You have to see this. Not because you’re a avid theatre-goer, or because you’re a Nigerian Culture enthusiast, or any other such surface reasoning. Go and see this because you will experience something. And it’s important we feel our way through life and art, equally.
Wole Soyinka play Death and the King’s Horseman is currently amidst a stint at The Olivier, within The National Theatre, Southbank, London. It is, as it goes, the first play written by a black playwright to ever be put on at the Olivier theatre in it’s 33 year history.
Wole Soyinka is a world-class playwright who’s timeless works continue to rock theatres and line shelves across the globe. Learn more about him here.
Death and the King’s Horeseman Synopsis:
The drumming begins. A king has died and his spirit must be escorted to the ancestors. It is an honour that falls on the king’s horseman, Elesin. In the marketplace, the Praise-Singer prepares Elesin for his ritual passage from life to death to fulfil his duty. But their world is shaken by Elesin’s carnal temptation and the interference of a well-meaning but misguided British official. Based on an incident in 1946 Nigeria, Nobel Prize winner Wole Soyinka’s great African tragedy is set against the backdrop of a colonial mindset and a vibrant, mystical culture in peril. Directed by Rufus Norris.
Death and the King’s Horeseman has an unparalleled level of vibrancy and richness that only such a culturally and socially poignant piece can produce. It’s both achingly emotive and effortlessly humorous.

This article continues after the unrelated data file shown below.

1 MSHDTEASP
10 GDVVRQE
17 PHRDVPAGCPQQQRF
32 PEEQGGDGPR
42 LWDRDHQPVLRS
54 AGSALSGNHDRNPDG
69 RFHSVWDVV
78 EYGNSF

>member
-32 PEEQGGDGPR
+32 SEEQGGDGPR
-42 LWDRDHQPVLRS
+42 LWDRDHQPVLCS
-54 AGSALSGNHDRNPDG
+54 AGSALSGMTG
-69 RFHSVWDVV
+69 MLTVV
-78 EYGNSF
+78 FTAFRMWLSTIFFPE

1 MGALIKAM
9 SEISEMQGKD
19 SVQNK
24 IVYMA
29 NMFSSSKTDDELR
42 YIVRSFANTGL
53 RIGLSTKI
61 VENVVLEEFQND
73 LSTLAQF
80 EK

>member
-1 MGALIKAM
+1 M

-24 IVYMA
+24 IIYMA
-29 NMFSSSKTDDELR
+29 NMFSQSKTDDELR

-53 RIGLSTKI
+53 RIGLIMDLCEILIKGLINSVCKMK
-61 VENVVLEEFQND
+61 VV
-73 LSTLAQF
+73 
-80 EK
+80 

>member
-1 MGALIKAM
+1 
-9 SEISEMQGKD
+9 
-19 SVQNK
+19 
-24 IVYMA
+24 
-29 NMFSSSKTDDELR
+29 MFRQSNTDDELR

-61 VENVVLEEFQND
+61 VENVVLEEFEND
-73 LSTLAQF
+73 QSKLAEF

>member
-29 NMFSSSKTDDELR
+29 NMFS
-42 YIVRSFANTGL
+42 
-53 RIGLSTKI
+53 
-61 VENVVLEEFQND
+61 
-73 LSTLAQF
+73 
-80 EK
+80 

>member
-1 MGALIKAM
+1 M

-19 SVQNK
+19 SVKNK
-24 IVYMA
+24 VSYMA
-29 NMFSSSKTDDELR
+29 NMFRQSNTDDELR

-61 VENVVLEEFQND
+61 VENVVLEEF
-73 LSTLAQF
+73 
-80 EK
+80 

We went to see the show out of interest but largely in support of Kobna Holdbrook-Smith, a phenomenal actor who performed an explosive monologue at the Writer’s Block April Anniversary show, in Shoreditch London.
Kobna plays the character of Olande, the son of the King’s ‘Horseman’ or rather ‘right hand man’ Elesin. The bridge between two worlds.
A special mention must also go to Nonso Anozie who plays the character of protagonist Elesin. An absolutely stellar performance. Bold and abrasive yet perfectly projecting the inner turmoil and vulnerability often called for.
It would have been easy to get very carried away with a full review and possibly spoil some hidden gems I feel you should experience live. It’d also have been easy for me to hark on about what the play meant to me on numerous levels. But it’s likely that’ll detract from your experience (I think you’ve gathered by now that we feel you should experience this yourself). There ought not to be an exclusivist view on what the play should mean. Take from it what you will, then come back and share your views with us, with anybody.
Death and the King’s Horesman is on at The National Theatre until Wednesday 17th June. As part of the special Travelex Season, half the seats in the auditorium are just £10!
For more information visit The National Theatre website.